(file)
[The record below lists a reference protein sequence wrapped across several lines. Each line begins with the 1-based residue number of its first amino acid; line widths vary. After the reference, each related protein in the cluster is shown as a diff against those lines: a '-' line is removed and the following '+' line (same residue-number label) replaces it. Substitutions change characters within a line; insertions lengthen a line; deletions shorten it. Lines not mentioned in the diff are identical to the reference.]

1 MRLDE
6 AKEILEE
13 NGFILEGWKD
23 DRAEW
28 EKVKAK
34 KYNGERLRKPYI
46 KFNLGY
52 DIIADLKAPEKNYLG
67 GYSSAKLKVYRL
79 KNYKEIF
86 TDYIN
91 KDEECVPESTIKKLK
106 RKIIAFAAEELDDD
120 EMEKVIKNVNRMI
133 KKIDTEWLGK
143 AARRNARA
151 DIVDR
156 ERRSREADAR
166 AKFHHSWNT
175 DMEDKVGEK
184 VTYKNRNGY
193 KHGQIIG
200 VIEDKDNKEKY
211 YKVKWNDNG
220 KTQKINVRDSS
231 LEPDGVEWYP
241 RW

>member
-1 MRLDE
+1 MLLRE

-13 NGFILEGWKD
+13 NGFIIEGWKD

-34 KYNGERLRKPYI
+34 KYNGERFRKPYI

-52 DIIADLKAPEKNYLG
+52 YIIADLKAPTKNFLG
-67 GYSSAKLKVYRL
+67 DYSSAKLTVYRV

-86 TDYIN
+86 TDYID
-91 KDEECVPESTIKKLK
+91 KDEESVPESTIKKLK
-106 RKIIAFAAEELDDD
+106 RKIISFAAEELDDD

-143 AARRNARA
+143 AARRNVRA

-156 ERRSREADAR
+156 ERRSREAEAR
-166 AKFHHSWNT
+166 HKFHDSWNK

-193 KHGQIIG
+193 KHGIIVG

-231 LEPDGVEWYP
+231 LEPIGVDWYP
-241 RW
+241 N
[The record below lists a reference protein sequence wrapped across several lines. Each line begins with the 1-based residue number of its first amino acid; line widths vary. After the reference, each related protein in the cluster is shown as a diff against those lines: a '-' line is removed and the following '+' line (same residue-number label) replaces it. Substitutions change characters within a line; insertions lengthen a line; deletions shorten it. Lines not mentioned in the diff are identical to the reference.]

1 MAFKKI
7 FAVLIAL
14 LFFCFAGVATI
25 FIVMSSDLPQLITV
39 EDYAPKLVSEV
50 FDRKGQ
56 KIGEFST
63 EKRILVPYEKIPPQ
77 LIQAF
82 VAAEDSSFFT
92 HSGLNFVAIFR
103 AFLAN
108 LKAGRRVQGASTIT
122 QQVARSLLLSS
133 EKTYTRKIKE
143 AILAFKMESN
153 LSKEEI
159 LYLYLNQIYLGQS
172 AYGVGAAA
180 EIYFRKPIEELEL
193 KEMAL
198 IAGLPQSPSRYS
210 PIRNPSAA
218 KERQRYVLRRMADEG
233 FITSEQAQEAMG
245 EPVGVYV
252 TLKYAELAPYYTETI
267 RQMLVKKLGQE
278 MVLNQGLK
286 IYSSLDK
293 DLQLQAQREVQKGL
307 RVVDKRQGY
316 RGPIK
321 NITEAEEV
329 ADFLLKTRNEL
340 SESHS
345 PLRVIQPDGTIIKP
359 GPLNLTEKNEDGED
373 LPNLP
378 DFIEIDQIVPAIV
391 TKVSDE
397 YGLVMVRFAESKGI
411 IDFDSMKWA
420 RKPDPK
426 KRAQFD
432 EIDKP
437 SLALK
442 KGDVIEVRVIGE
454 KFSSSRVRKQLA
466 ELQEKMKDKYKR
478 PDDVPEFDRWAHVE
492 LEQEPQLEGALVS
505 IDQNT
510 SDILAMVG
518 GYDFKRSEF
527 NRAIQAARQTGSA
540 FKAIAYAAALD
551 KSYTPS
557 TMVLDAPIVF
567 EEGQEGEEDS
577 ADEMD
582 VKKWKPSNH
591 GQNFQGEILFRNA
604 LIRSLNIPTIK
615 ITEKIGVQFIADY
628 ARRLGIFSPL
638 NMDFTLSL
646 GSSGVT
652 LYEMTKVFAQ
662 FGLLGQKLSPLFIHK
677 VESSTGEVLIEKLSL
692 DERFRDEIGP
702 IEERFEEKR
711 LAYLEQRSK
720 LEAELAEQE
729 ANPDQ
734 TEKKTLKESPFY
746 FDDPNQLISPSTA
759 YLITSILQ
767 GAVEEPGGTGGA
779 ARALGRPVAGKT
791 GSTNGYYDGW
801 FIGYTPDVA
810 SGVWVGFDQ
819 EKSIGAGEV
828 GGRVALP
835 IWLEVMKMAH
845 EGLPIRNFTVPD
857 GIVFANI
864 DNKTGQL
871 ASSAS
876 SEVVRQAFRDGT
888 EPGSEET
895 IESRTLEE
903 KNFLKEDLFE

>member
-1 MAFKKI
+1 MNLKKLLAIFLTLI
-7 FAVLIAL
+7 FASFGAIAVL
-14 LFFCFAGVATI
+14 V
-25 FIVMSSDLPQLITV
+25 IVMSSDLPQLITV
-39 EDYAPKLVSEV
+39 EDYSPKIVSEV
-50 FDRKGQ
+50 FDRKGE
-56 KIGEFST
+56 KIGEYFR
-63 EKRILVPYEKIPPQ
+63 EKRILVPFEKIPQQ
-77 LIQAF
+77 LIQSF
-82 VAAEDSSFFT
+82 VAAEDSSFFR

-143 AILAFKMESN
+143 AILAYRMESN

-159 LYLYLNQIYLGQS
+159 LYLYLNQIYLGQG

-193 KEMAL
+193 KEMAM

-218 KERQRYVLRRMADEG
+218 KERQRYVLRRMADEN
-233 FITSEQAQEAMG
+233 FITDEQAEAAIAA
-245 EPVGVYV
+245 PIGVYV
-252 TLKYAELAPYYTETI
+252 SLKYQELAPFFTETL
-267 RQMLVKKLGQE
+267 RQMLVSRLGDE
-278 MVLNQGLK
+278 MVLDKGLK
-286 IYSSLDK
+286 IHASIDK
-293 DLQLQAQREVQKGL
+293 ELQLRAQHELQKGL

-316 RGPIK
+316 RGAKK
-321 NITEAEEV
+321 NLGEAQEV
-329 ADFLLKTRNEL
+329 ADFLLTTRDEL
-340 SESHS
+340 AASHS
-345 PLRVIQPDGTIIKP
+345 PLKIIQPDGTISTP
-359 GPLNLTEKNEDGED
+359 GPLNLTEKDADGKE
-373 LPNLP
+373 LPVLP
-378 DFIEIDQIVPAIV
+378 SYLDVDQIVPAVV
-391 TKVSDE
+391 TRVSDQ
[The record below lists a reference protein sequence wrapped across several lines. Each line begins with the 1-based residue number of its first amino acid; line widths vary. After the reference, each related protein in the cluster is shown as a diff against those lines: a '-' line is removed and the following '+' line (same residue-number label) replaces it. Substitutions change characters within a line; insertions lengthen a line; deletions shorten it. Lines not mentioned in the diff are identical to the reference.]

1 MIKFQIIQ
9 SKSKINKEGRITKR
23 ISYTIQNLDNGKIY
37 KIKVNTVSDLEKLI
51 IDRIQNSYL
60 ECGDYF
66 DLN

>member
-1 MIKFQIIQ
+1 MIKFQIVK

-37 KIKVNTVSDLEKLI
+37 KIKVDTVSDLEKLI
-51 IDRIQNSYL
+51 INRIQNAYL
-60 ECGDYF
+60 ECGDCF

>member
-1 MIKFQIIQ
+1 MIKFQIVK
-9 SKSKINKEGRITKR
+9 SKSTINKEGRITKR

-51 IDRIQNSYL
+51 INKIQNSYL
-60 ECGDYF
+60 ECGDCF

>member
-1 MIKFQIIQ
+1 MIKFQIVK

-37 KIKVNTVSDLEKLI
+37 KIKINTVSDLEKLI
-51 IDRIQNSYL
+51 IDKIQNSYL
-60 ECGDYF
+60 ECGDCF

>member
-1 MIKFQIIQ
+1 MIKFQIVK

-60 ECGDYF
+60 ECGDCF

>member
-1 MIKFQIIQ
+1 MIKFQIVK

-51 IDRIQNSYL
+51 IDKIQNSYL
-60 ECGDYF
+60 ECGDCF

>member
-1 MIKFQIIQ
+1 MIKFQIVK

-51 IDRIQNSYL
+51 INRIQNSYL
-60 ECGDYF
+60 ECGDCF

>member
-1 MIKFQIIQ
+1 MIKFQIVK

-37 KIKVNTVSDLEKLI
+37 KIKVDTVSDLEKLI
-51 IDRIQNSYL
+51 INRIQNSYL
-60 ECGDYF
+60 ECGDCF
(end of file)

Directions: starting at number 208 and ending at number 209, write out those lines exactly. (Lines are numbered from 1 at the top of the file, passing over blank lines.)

+359 GPLNLTEKDADGKE
-373 LPNLP